Our Cebrabook giveaway contest is over! Thank you all for participating, and kudos to all Cebra fans and architectural conoisseurs among you! We got some really interesting entries – so be ready for more events like this one, coming soon. The two lucky winners are Mike Delvalle and John Putre. Congratulations, you just got a new something for the library!
Morris Architects shared with us their Houston Pavilion for the 8th China International Garden Expo in Chongqing, China, which is a showcase for a variety of landscape typologies throughout China and the world. The theme, “Better Garden, Better City”, promotes harmony between landscaped and built spaces. The City of Houston is one of thirty-two international cities invited to participate in the Expo. Morris Architects partnered with SWA Group to design the Houston Pavilion. More images and architects’ description after the break.
Architecture press is buzzing with recent Bureau of Labor Statistics reports on unemployment and self-employment figures for those in the architecture field. The media have taken this data and made a plentitude of fearful predictions about the dark future of the architecture profession: there are more too many graduates, seemingly few positions, higher educational requirements and less prestige for the profession as a whole. They paint a somewhat dismal picture, both for those entering the field and those in mid-career, who are looking to start a firm.
The BLA Statistics and a recent study from Georgetown University’s Center on Education offer the following as signs of difficulty and doom:
Licensing requirements (for architects) include not only a professional degree in architecture (4-6 years of schooling), but also at least 3 years of practical work, training, and passing all divisions of the Architect Registration Examination
Architecture graduates face stiff competition, especially for jobs in the most prestigious firms
Undergraduate architecture students are facing 13.9 percent unemployment rates
About 21 percent of architects are self-employed—almost 3 times the proportion for all occupations
While these statistics could take one down a road of despair, there is more to the story. The reality is that the architecture field has naturally changed with a changing world. All professions are undergoing a profound evolution on several fronts: demographic, education and economic. These changes are not all bad, and actually may provide the basis for optimism.
“Architecture was historically a gentleman’s profession,” said Michael Porter, AIA during an interview we conducted for Success by Design. He went on to say, “Even as recently as 50 years ago, architects were almost always male, came from wealthy families and pursued the career as a symbol of philanthropy more than for financial gain.”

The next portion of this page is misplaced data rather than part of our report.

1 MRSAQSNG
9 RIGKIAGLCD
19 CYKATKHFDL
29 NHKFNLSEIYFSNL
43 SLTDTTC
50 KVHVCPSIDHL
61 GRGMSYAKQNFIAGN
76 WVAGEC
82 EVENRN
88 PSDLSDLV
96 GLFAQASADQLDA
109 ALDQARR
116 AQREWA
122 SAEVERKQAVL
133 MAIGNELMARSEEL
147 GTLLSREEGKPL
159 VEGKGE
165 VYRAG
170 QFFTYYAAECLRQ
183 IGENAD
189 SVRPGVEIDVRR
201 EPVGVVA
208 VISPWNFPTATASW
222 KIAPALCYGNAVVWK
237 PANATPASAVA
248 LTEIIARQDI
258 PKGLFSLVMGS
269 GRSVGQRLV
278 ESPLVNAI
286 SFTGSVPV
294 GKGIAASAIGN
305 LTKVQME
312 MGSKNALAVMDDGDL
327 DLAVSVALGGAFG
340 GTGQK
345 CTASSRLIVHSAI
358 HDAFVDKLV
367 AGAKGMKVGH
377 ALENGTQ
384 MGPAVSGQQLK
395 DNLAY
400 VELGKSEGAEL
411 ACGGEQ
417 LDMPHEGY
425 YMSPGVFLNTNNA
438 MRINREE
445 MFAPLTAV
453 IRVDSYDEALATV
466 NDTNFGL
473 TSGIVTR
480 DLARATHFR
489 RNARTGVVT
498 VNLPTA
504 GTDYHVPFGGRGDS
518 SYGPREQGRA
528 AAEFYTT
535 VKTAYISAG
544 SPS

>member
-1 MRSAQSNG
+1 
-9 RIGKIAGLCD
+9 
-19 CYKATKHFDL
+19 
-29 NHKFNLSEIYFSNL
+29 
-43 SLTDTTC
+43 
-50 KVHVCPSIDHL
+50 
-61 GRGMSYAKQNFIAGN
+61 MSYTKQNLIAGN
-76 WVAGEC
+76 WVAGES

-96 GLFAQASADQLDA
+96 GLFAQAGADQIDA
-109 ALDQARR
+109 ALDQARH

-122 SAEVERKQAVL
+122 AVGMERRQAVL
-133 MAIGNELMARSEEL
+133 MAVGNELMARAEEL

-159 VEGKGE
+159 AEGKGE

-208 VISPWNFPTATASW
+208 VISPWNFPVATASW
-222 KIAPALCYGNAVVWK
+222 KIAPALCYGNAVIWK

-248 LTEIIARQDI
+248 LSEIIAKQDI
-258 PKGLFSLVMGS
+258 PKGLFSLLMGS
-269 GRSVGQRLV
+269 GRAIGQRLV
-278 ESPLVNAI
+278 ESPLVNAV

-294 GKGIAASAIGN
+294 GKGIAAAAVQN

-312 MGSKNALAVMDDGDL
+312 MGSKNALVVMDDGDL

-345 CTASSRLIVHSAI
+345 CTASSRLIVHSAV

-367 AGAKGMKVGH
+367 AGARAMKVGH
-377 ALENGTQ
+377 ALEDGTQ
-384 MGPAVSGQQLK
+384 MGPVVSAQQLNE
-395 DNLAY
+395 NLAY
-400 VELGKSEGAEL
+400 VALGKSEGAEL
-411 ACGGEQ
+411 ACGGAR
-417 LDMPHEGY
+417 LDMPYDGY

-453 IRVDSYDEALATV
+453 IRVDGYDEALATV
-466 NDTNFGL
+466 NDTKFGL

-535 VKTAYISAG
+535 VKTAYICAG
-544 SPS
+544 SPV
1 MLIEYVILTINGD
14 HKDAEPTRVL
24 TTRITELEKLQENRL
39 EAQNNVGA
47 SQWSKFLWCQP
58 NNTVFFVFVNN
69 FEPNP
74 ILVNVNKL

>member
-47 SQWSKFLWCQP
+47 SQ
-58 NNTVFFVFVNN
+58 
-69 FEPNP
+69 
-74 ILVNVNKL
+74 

Our friends from CEBRA have shared their new Information Center for Rebild Hills and Rold Forest, a winning competition entry in collaboration with HP Byg, Viggo Madsen and exhibition architect Elisabeth Topsøe. Situated in the amazing nature reserves of Denmark’s Rebild Hills and Rold Forest in northern Jutland, the project was conceptualized as an open and accommodating buiding that serves as a gathering place to inform, guide and inspire the 400,000+ visitors who are guided through the forests each year. “We have created an information portal, which is both building and nature, with a distinctive expression and character deriving directly from Nature’s own formal language and elements, which makes the building stand out from its surroundings and blend in with nature’s scenery at one and the same time,” explained CEBRA.
More about the project, including lots of CEBRA’s awesome hand drawings, after the break.
The project by AQSO Arquitectos, a high density residential complex in Guangyuan, China, is conceived as a strong element in consonance with the surrounding hilly scene. The buildings rise over the landscape becoming a milestone, a sober and expressive landmark. This massing makes it possible to archive the desired plot ratio and increases the green areas on the ground, minimizing the building footprint. More images and architects’ description after the break.